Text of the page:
Orthodox Hymns Made Available in Gregorian Chant

February 14, 2018

The monks of Holy Transfiguration Hermitage in BC have created a collection of liturgical hymns set to Gregorian melodies.

Many people think of Gregorian, or Plainchant, as the Medieval song of the Roman Catholic Church, but this only represents one chapter of an epic story. In fact, Western Plainchant is one of the most ancient and venerable modal traditions in the world, with deep roots in the music of Old Testament Israel and Classical Greece.

The heart of the Gregorian repertoire was written between the third and eighth centuries AD, and is closely related to the emerging Byzantine chant of that period. From the eighth to the twelfth centuries, Gregorian chant acquired the Frankish, Celtic and Mozarabic (old Spanish) colourations which give it a distinctive “western” sound; however, it was not exposed to the Middle-eastern influences which characterized later Byzantine performance (western singers often find Byzantine hymns challenging for this reason). The melodic figures of Gregorian chant remain archetypal to western music until this day.

These features were the basic motivation for these adaptations: the idea was to provide an authentic modal chant suitable for English-speaking Orthodox congregations in the West; a chant they would feel at home with.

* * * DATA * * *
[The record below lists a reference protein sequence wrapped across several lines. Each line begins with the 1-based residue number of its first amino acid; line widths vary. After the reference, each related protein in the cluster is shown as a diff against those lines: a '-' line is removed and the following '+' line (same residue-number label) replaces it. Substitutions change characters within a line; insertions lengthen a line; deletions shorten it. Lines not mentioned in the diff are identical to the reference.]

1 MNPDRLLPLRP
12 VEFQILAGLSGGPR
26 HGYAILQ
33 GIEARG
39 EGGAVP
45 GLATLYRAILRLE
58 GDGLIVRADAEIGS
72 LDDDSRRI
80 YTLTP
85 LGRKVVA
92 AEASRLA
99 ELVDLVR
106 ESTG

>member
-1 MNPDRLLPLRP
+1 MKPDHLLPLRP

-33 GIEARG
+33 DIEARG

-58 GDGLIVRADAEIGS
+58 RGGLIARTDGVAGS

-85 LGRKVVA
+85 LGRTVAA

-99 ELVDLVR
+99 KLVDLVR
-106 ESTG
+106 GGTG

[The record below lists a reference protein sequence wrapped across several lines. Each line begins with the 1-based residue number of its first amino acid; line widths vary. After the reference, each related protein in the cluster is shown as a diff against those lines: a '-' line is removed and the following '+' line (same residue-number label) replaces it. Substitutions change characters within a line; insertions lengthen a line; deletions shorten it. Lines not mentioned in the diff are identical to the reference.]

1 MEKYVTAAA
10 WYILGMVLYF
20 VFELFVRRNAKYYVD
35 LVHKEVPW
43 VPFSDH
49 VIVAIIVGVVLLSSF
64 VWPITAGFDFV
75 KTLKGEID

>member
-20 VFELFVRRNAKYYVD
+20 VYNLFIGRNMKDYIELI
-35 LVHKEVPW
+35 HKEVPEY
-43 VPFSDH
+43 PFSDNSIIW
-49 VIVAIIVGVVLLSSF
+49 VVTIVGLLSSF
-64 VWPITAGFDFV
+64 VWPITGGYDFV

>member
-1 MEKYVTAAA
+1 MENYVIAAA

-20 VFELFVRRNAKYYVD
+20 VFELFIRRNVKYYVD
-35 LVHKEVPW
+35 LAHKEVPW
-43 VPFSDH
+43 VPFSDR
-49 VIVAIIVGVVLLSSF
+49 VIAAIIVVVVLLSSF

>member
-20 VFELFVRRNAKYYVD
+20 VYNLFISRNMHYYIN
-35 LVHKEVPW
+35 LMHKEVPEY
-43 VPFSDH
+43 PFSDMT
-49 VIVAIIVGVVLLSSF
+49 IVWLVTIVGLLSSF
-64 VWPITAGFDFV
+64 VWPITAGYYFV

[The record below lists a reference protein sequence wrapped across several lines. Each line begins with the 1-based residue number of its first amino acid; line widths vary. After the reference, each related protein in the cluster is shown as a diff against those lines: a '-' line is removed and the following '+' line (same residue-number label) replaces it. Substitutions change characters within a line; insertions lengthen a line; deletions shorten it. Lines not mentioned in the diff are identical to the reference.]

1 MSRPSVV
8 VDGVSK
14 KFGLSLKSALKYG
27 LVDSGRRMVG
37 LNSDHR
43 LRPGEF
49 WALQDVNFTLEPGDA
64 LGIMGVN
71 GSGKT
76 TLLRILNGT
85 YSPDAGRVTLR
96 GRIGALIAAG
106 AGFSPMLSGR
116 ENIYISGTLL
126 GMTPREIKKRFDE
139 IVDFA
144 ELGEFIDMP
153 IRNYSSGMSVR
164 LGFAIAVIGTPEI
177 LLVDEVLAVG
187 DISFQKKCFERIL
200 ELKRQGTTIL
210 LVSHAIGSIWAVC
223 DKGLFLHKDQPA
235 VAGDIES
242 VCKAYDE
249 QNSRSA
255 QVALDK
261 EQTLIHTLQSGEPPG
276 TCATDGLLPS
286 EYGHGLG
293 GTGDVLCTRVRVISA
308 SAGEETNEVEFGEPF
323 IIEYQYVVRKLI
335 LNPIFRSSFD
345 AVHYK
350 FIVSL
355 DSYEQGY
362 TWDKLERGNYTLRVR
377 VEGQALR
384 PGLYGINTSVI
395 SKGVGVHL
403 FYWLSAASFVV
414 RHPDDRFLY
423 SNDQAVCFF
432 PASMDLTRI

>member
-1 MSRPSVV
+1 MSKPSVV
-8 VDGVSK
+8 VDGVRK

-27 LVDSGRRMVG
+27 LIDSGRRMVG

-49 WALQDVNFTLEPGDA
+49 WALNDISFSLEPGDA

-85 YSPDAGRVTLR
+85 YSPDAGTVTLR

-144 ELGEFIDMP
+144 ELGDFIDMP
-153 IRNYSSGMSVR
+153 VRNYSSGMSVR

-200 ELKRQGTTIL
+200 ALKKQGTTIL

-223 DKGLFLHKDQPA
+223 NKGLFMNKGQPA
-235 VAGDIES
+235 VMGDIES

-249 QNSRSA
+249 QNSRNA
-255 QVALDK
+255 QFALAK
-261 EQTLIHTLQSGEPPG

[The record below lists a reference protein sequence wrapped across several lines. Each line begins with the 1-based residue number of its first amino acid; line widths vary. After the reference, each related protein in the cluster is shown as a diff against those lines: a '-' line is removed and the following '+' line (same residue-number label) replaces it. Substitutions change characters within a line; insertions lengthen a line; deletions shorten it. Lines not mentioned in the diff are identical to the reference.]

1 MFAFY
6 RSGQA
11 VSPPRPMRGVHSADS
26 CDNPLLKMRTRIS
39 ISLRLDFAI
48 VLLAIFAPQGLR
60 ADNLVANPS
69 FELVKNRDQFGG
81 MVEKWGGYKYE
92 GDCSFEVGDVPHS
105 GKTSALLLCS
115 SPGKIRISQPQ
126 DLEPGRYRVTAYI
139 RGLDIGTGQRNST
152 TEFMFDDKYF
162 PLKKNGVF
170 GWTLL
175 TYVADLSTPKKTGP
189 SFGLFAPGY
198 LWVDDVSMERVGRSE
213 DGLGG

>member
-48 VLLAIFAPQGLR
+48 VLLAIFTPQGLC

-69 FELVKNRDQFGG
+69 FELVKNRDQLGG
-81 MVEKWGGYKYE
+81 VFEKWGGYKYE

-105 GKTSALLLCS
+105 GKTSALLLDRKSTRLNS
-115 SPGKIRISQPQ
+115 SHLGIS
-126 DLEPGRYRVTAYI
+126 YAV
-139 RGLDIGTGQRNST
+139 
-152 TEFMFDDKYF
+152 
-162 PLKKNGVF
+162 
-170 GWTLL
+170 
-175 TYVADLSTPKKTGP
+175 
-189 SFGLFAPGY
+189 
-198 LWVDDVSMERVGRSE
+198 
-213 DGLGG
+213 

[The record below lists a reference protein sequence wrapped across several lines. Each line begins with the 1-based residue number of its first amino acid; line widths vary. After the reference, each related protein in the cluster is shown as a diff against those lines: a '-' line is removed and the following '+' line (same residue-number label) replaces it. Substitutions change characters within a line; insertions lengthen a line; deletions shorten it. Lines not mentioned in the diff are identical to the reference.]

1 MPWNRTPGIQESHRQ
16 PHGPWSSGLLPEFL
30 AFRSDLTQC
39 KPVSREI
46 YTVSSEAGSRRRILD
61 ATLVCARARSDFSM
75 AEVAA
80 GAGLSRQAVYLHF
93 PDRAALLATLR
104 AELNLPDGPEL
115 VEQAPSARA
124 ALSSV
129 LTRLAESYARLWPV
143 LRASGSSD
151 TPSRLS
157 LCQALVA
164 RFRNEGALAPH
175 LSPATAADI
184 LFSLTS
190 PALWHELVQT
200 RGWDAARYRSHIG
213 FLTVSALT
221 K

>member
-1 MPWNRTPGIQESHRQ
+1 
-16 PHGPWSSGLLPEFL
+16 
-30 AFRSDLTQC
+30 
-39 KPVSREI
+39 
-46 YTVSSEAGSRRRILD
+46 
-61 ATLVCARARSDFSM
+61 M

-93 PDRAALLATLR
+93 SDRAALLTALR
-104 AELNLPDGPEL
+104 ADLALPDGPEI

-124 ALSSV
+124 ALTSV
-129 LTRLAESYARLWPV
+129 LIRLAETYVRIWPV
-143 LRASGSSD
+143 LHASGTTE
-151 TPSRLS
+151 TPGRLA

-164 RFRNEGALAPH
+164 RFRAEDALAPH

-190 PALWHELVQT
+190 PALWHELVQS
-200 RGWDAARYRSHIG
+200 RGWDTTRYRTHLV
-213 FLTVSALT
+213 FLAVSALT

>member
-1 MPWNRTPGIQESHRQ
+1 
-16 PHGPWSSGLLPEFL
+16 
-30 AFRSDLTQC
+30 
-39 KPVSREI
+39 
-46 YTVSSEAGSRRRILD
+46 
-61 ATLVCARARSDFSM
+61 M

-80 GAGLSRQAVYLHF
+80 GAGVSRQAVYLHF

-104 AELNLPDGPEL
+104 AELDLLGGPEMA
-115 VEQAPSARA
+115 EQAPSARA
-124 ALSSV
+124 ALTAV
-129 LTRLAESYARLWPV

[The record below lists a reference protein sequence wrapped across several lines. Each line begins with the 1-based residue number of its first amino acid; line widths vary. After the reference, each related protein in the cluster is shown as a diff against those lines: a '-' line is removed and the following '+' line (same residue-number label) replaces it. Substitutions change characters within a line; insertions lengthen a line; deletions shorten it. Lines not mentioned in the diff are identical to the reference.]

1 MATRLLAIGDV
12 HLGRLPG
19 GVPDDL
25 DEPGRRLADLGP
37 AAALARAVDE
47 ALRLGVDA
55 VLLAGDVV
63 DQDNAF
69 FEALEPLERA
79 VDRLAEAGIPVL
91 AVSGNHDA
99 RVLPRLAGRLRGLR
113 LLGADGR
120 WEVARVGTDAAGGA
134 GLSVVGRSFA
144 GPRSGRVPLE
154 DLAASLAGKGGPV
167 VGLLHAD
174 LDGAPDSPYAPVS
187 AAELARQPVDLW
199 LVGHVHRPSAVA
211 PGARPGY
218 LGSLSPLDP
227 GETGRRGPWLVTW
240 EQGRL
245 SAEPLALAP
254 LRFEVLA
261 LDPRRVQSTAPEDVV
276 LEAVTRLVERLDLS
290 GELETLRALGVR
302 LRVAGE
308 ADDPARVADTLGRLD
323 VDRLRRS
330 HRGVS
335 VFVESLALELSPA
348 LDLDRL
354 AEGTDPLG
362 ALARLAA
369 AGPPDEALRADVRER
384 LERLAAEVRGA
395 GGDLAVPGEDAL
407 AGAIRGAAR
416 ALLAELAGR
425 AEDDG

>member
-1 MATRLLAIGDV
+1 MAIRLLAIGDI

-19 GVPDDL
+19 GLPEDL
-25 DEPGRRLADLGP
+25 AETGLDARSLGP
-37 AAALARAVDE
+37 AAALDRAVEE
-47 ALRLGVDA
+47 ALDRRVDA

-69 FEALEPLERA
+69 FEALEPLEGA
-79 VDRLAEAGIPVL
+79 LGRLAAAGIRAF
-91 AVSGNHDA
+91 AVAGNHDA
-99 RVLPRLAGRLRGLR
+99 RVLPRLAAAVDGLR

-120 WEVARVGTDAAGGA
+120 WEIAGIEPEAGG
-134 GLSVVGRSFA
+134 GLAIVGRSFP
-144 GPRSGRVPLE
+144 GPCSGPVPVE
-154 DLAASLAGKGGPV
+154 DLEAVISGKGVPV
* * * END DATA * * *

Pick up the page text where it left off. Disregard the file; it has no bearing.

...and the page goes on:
What is modality? Simply put, it is a canonical, or iconographic form of music. Modal chant is to music what the icon is to art. The Gregorian Modes, like their Byzantine equivalents, are a mystical language which speaks to the soul, stills the passions, elevates the spirit, opens the window of prayer in the heart…

The present document contains an extensive historical and theoretical introduction to Gregorian chant, followed by sheet music for the idiomela of Vespers, Matins and the Divine Liturgy, as well as Festal, Lenten, and Paschal material. A companion volume is forthcoming which will include pointed texts for chanting the stikhera, troparia and canons of the Resurrectional cycle.

The monks wish to thank all those who have supported and contributed to this project.

Download Orthodox Liturgical Hymns in Gregorian Chant >

Listen to some recorded examples >